A Place in the Sun …

“The hottest Arizona August on record” … from records that they started keeping only a few years ago. I began to wonder what if the press didn’t march up to arriving passengers at Sky Harbor Airport, thrust a microphone under their chin and exclaim, “How are you handling this extreme heat?”, that most visitors and residents alike would not fixate on the high temperatures. That they would not find the heat overwhelming. They would not lament and wax and wine. They would simply go on living and spare a thought for a remembered Winter life.

Finally a reality check; the passenger arriving from the Mid-West who countered that 95˚-100% humidity in the mid-west was “extreme heat” and Phoenix’s 110˚-16% humidity was nothing in comparison. That at least in Phoenix you could still breathe, still eat outdoors and plan things to do outdoors. And, as was pointed out to me by a fellow away-from-winter-wanderer, “at least you don’t have to shovel heat“.

The media weather drama is articulated in the same alarmed, exclamation as is real news. Tsunamis, hurricanes, earthquakes. Really? Did they really think that Sonoran Desert living would be different? Had they not noticed a tundra of cacti and tumbleweed? More beige sand then leaf green? Was Phoenix weather expected to follow a New Jersey Spring or a Vermont Summer? Is this Summer so unusual? Had they never lived through a Summer this hot before? Were they actually surprised that it rose this high? Did they think that the winds would not wail and Haboobs would hardly happen?  I began to wonder if anyone would notice the triple digit degrees if it wasn’t announced constantly like it was new news. And it’s no more news than the sun rising each morning in the East or that water is now wet and the sky suddenly blue. Really? The “Valley of the Sun” hot? Who knew?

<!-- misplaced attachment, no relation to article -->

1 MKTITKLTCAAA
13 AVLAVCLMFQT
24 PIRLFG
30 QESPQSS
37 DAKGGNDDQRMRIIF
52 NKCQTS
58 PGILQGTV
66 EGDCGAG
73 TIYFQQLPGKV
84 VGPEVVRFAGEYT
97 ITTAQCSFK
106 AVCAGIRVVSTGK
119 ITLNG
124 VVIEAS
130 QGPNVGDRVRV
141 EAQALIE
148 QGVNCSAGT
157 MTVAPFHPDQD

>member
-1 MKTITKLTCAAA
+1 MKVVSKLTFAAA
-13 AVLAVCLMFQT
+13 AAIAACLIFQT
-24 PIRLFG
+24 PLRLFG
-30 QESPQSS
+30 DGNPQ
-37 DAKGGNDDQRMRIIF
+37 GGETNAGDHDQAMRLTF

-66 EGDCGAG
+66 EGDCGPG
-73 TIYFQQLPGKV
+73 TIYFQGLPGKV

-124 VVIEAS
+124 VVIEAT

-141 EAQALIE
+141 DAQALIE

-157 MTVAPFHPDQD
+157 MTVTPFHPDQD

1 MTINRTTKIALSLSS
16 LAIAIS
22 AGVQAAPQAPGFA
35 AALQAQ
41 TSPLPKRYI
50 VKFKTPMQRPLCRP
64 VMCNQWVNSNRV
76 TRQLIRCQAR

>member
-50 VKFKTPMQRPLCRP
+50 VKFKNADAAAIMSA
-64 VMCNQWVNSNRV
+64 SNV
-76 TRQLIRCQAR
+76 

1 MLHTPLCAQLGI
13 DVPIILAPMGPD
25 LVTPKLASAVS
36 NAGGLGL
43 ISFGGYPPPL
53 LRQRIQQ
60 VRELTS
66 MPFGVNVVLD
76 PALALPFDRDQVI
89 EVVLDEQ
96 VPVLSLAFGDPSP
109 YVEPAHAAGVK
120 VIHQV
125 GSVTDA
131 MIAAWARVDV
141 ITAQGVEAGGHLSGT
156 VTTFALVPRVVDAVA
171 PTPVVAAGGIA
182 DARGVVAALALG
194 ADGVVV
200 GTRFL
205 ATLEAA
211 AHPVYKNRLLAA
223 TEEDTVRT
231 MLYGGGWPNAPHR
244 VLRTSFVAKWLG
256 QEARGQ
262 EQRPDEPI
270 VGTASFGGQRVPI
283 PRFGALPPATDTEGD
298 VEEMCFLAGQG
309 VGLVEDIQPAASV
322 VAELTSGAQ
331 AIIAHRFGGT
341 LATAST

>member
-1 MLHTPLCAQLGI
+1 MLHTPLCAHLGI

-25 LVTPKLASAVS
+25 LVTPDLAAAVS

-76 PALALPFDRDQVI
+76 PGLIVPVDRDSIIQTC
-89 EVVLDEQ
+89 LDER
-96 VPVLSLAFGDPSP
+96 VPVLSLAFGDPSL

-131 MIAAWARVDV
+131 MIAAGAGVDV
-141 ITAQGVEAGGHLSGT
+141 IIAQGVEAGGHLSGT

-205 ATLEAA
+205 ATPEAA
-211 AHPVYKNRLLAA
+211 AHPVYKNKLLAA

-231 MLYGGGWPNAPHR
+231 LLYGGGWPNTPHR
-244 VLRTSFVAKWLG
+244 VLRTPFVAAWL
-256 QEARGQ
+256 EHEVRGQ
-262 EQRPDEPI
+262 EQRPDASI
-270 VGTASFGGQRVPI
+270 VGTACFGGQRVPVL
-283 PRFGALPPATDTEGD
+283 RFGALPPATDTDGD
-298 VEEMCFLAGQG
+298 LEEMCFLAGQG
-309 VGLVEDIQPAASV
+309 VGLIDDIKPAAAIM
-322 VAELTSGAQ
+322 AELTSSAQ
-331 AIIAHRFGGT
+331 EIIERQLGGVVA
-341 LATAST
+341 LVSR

My residency after five, full, foenix months. I have actually survived my first desert Summer and an “extreme” one at that. The high temperatures and dangerous heat exposure warnings. No more a mystery, no more wondering if I could bear temperatures that I imagined more suited to frying eggs than general atmosphere. No more wondering what 116˚ feels like out and about or 130˚ in the car after groceries. And what does it feel like? Fascinating. Yes, it feels fascinating. Your world suddenly becomes a Pizza oven, the air stunningly without even the slightest hint of cool as your hand toys with Summer’s breath through an open car window. The slightest air movement is transformed to sheer luxuriousness, like a gentle and tender caress that encourages you to tilt your head upwards in pure delight. The sweat from this dry heat is good sweat. The sweat you feel after a great work-out that evaporates quickly to a dry and satisfying after glow and not the sticky, overwhelming, humid sweat that lingers and clings and hampers your breath.

But, then, I wasn’t pouring asphalt on the route 101 loop improvements nor digging ditches under this baking sun. I was moving from a room-temperature 81˚ indoors to a cooled car 90˚ to refrigerated stores 75˚. Life is carried out here much like it is elsewhere. Children take open buses to school, walk home along dusty, dry side walks. Groceries are shopped always hunting for the slightest hint of shaded parking. Old ladies wisely drive with white gloved hands against the baking steering wheel heat whilst the less wise drive with hands futility seeking a cooler place along that round and wondering how a steering column could possibly get this hot so quickly.